The Benefits of Having a Doula Around for a C-Section

Pregnant woman in a hospital bed holding the hand of a doula

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A doula is trained to help women and their families while giving birth, whether vaginally or by cesarean. The cesarean surgery rate in the United States alone is at just under 33 percent. This means that nearly one in three women will give birth via major surgery. This surgery may be planned in advance or may be done during labor in either an emergent or non-emergent basis. Learn how professional labor support in the way of a doula can help.

The Role of a Doula in a Scheduled Cesarean Sections

You may find that you need to schedule the delivery date of your baby to be born via C-section. The need for this can be for many reasons. If this is how you are giving birth you will still need support from other people. A doula can be the perfect person to help give you this support.

  • A doula can bring in another set of hands and eyes and ears to help you better prepare for your upcoming surgical birth. She can help you get answers to your questions and formulate a birth plan for a cesarean section. Sometimes your doula can even help you by offering you an educational class on a cesarean section.
  • During the period before surgery, your doula can help explain procedures to you and help you get answers to any questions that you have, much like she would during a normal labor setting. Your doula can help you manage painful procedures like the administration of an IV or even the spinal or an epidural for your surgery.
  • Once inside the operating room (OR), your doula will assist you in knowing what is going on by giving you details of whatever you wish to know. Your surgeon and assistants are busy doing the surgery. The nurses are preparing the room for the baby. Your husband or partner is awaiting the baby and, if immediate skin-to-skin contact is not available, may soon go to the warmer to greet the baby. Your doula will be at your side. She can take photos if you desire, particularly after the baby is born. She can remind the staff of any special requests you may have, like letting your husband announce the sex of the baby or to keep a quiet room during the birth.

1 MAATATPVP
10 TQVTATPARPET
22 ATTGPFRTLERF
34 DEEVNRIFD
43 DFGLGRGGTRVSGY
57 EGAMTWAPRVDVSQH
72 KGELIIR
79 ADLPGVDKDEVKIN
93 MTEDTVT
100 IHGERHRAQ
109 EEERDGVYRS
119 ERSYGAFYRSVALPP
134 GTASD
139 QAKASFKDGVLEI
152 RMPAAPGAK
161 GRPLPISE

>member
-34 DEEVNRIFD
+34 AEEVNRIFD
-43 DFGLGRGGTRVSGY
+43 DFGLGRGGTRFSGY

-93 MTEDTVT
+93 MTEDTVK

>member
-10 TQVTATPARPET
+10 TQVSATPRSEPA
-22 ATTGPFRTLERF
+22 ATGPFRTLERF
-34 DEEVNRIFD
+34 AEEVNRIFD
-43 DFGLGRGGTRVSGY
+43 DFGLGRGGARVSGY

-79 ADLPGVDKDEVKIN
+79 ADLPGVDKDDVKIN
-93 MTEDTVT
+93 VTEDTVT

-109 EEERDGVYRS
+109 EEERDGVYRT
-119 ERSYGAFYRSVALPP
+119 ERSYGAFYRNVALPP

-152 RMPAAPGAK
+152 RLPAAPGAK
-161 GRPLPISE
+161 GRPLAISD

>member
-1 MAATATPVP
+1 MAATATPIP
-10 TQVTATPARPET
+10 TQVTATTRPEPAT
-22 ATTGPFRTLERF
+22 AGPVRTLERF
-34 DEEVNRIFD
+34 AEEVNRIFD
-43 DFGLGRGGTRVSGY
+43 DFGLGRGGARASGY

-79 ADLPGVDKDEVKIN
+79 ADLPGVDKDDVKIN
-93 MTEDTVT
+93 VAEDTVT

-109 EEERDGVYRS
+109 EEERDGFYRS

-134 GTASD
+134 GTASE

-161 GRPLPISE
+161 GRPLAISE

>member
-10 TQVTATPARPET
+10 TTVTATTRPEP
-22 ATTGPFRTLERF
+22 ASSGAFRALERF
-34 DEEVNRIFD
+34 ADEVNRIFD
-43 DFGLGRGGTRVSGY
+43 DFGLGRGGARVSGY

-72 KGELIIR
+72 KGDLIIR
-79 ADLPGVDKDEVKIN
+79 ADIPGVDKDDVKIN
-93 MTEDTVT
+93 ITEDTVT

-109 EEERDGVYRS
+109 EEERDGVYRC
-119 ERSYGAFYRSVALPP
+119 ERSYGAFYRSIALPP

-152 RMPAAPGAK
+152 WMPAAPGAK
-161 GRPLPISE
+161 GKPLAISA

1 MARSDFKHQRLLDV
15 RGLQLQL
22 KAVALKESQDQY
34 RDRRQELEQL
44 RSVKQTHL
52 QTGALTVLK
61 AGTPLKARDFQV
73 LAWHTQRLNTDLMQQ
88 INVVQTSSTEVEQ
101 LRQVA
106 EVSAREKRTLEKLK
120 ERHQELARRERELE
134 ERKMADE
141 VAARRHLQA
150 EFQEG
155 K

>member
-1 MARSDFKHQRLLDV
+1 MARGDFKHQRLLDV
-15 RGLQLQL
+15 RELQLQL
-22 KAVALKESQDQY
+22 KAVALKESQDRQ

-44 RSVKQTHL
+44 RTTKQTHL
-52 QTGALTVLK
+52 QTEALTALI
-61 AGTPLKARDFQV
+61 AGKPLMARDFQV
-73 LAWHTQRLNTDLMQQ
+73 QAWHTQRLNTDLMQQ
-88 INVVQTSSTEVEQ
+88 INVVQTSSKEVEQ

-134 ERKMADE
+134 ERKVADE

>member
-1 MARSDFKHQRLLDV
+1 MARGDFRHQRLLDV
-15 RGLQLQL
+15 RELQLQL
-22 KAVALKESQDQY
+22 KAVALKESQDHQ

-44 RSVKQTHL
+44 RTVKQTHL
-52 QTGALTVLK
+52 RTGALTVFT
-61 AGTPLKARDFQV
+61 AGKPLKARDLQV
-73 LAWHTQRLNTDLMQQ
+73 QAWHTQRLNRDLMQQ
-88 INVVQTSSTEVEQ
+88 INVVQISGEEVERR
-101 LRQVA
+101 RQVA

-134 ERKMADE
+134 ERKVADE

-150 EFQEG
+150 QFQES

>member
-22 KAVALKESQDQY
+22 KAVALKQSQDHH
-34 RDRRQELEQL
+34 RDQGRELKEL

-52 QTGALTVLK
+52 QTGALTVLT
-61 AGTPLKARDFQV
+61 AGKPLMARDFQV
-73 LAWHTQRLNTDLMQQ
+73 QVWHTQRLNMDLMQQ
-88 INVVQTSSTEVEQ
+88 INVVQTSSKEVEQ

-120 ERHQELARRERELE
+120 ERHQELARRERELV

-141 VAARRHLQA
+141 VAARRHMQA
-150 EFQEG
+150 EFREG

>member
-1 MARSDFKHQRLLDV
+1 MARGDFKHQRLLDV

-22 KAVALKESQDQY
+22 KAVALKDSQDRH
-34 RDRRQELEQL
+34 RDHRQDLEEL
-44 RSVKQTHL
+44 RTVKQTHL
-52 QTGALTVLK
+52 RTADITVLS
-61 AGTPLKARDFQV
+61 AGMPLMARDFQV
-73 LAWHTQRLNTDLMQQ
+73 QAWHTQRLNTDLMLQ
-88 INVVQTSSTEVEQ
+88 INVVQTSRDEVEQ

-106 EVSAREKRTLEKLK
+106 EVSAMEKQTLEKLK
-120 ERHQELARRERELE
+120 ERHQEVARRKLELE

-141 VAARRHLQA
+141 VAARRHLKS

• If your baby needs to go to the nursery, your husband can go with the baby. Your doula stays by your side. She can also act as a liaison between the staff and you for getting updates on the baby while you are separated.
  • One important fact to remember about the cesarean is that the baby is born in the first few minutes. The rest of the nearly hour-long procedure is the repair. If your husband is busy with the baby or in the nursery, you would otherwise be alone during this period. Some of the moms I have worked with said having a doula for this period alone was awesome and prevented them from becoming frightened.
  • During the postpartum period, your doula can suggest post-operative comfort measures. She can assist you with any breastfeeding questions you may have or special help you or your baby may require with breastfeeding. Your doula can also help with reminding the staff about your birth plan and special needs you may have.

Even if your doula is not allowed in the operating room, there are still many things on this list that she can do to help you and your partner both before the baby's birth, the day of your baby's birth, and after.

Be sure to talk to each of the doulas you interview about their experience with surgical birth. Ask them to explain how they believe that they could help you during this surgery.

The Role of a Doula in Unscheduled Cesareans

Your doula will be able to provide all of the above services for you should the need for a cesarean come up during your labor. If you have an emergency cesarean, her role, as well as the role of your other support people, may be extremely limited during the actual surgery. However, in the recovery and postpartum periods, she will again be able to resume those functions.

A Word From Verywell

In general, the idea of using a doula for a cesarean, particularly a scheduled cesarean, is not an unusual one. Many couples find that they benefit from the supportive and informative services of this extra set of trained hands during a surgical birth.

By Robin Elise Weiss, PhD, MPH
Robin Elise Weiss, PhD, MPH is a professor, author, childbirth and postpartum educator, certified doula, and lactation counselor.